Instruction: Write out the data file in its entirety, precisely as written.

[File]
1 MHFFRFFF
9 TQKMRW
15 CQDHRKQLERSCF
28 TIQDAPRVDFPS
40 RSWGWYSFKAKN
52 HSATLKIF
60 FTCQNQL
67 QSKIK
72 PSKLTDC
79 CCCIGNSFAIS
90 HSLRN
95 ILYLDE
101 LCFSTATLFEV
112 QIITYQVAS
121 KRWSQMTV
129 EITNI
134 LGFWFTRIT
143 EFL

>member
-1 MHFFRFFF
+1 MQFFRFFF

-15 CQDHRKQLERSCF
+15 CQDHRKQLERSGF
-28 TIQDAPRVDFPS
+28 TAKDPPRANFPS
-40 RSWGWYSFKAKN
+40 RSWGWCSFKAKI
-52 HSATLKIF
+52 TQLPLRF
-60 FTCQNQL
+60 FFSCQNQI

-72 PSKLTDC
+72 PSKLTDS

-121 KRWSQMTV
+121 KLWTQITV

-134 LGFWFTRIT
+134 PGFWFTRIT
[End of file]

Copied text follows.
1 MHFFRFFF
9 TQKMRW
15 CQDHRKQLERSCF
28 TIQDAPRVDFPS
40 RSWGWYSFKAKN
52 HSATLKIF
60 FTCQNQL
67 QSKIK
72 PSKLTDC
79 CCCIGNSFAIS
90 HSLRN
95 ILYLDE
101 LCFSTATLFEV
112 QIITYQVAS
121 KRWSQMTV
129 EITNI
134 LGFWFTRIT
143 EFL

>member
-1 MHFFRFFF
+1 MQFFRFFF

-15 CQDHRKQLERSCF
+15 CQDHRKQLERSGF
-28 TIQDAPRVDFPS
+28 TAKDPPRANFPS
-40 RSWGWYSFKAKN
+40 RSWGWCSFKAKI
-52 HSATLKIF
+52 TQLPLRF
-60 FTCQNQL
+60 FFSCQNQI

-72 PSKLTDC
+72 PSKLTDS

-121 KRWSQMTV
+121 KLWTQITV

-134 LGFWFTRIT
+134 PGFWFTRIT